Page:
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Cora Turner


WATERLOO — The number of nurses serving Waterloo Community Schools’ buildings will grow next fall.

The Board of Education Monday approved a $1.09 million one-year school nursing agreement with UnityPoint Health. The Waterloo health system was the lowest of four bids with others ranging from $1.11 million to $1.36 million.

Bids were sought after the Black Hawk County Health Department informed the district this spring that it could not continue the service, which it has provided since 1996.

“We’ve really appreciated the partnership with them,” Superintendent Jane Lindaman told board members. “The change from Black Hawk County was not something we sought.”

Still, she noted, “This contract actually did allow us to add nurses.” It will include eight nurses for the 19 district schools, two more than now. Each school will continue having a health assistant. The administrative oversight staffing will remain the same but will be based at UnityPoint facilities.

“We want to make sure we have adequate staff,” said Lindaman. “We looked at the possibility of bringing the nursing staff in-house” before deciding to seek outside providers.

Board member Sue Flynn suggested the district encourage UnityPoint “to really look at our current staff” to fill the positions.

“We want to maintain as many nursing staff as we can,” said Cora Turner, executive director of student and at-risk services.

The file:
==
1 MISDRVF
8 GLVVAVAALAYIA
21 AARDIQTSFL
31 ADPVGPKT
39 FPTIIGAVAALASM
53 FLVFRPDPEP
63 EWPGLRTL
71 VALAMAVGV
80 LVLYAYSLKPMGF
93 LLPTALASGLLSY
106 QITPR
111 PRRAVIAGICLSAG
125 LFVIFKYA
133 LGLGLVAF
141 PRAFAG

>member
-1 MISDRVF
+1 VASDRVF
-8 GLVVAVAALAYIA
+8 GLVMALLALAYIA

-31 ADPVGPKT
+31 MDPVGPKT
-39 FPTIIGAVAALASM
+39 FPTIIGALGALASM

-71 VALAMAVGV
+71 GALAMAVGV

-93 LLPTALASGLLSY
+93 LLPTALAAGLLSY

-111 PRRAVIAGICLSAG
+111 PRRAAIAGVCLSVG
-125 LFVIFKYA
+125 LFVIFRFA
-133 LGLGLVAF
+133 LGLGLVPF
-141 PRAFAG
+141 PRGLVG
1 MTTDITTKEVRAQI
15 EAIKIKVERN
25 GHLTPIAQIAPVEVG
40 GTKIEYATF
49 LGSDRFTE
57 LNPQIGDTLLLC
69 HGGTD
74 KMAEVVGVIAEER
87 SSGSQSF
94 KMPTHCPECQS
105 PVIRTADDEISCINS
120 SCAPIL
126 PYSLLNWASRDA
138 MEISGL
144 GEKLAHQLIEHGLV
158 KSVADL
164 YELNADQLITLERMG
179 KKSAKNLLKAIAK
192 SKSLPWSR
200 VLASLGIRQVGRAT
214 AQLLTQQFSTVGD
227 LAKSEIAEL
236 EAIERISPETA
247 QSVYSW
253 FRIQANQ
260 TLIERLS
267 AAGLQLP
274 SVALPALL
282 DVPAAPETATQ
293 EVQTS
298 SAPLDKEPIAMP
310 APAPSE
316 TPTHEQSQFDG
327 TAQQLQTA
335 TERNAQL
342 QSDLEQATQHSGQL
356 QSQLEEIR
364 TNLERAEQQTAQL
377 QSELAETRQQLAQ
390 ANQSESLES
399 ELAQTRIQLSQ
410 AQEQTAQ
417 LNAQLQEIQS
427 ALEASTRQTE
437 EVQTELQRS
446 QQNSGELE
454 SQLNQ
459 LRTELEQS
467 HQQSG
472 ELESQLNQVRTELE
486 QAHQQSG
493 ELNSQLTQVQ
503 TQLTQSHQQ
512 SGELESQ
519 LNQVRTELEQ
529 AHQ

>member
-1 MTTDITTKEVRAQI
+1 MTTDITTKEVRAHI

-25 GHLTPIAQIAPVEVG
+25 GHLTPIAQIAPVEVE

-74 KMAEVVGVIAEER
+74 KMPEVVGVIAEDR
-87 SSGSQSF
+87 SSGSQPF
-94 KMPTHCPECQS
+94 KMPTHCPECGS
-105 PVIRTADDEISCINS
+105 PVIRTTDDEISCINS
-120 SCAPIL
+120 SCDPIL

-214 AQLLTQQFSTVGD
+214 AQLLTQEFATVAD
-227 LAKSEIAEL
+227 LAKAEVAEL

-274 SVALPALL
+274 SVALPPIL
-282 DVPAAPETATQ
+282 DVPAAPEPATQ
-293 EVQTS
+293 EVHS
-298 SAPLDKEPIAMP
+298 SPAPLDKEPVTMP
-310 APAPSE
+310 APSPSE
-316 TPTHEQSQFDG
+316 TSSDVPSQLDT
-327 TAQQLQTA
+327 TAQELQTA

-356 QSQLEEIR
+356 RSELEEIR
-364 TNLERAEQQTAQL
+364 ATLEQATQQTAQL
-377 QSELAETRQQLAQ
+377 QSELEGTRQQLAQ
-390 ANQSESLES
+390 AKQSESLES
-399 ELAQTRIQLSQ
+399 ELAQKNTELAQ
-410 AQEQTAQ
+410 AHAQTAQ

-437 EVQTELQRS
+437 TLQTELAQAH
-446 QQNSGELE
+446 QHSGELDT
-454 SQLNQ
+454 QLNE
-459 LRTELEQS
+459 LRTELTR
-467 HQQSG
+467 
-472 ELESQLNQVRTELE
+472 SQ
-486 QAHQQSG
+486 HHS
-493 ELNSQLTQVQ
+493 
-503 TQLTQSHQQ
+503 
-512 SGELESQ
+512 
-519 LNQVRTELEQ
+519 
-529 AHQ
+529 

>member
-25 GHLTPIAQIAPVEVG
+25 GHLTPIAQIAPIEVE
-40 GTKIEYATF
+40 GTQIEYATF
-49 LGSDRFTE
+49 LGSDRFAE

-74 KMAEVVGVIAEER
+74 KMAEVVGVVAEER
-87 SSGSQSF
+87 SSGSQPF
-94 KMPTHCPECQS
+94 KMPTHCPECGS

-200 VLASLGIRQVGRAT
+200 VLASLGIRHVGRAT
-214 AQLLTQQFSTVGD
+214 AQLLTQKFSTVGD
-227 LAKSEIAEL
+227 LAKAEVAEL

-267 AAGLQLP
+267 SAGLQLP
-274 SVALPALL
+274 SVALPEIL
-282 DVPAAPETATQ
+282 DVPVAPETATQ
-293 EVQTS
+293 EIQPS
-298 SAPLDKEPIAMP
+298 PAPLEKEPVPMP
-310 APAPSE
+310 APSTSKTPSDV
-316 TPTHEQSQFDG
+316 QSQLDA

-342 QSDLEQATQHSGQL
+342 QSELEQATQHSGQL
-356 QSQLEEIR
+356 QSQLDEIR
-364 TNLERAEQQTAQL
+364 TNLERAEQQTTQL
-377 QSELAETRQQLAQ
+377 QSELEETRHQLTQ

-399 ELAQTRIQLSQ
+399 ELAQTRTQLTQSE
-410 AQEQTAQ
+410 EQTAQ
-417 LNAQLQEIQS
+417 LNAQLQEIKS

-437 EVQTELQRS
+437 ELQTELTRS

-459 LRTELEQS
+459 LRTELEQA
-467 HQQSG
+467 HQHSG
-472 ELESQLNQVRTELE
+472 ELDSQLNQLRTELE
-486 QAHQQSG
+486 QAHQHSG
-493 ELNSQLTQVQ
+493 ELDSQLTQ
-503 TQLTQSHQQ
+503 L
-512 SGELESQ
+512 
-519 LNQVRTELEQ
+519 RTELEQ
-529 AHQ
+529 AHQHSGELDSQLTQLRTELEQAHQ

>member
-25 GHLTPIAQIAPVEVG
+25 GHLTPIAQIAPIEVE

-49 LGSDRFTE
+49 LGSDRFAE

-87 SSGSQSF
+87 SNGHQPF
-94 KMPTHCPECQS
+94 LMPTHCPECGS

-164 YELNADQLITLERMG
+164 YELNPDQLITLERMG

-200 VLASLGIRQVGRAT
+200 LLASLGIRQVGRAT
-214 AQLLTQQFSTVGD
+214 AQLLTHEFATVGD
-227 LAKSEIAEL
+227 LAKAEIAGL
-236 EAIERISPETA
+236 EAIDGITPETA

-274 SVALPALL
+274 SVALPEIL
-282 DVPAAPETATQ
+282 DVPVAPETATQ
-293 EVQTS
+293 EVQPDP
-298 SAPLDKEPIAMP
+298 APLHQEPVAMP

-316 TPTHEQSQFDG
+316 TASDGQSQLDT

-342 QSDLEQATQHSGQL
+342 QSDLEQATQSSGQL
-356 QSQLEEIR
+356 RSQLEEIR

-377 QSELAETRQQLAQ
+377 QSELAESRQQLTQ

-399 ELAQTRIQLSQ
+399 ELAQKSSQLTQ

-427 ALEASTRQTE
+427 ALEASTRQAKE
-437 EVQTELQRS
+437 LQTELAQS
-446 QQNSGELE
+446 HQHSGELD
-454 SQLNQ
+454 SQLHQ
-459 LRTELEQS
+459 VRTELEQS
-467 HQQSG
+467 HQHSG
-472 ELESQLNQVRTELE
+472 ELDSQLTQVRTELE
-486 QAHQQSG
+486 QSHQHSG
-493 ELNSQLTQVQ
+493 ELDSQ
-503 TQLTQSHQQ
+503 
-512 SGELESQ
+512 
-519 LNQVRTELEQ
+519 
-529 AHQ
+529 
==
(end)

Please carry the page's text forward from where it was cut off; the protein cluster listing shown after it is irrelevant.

The board also approved 15 schools to participate in the Community Eligibility Provision of the federal Healthy, Hunger-Free Kids Act. That means five more schools will be able offer free meals to all students starting next fall. Those include Fred Becker, Lou Henry and Poyner elementaries plus Bunger Middle and East High schools.

Already part of the program starting last fall were Elk Run Preschool; Dr. Walter Cunningham, Highland, Irving, Kittrell, Lincoln and Lowell elementaries; Central and George Washington Carver middle schools; and Expo Alternative Learning Center.

“The buildings that are not on here are not eligible per federal guidelines,” said Lindaman. They include Kingsley and Orange elementaries, Hoover Middle and West High schools.

“We’re not selecting these as a board or as a district,” said Flynn. “You have to stay at that 40 percent (free lunch eligibility) or above to be on the program.”

In other business, the board approved:

  • Various personnel appointments including the hiring of 34 new teachers for next fall. In addition, administrative appointments include Joseph Parker as East High School principal with a salary of $130,000, Neldrekka Whitaker as principal of Dr. Walter Cunningham School for Excellence with a salary of $97,000 and Susan Lund as assistant director of special education services with a salary of $88,000. Resignations include Hoover Middle School Principal Mike Fisher to become superintendent of Charles City Community Schools and Lincoln Elementary School Principal Brad Schweppe to become principal of South Tama Elementary School.
  • A $273,702 school resource officers agreement with the city of Waterloo for 2018-19.
  • A $35,849 change order for the artificial turf project at Memorial Stadium for site work.
  • Collaborative sponsorship agreements with 11 Cedar Valley businesses to provide cash donations or in-kind support to the Waterloo Career Center.

Education Reporter

Education reporter for the Courier

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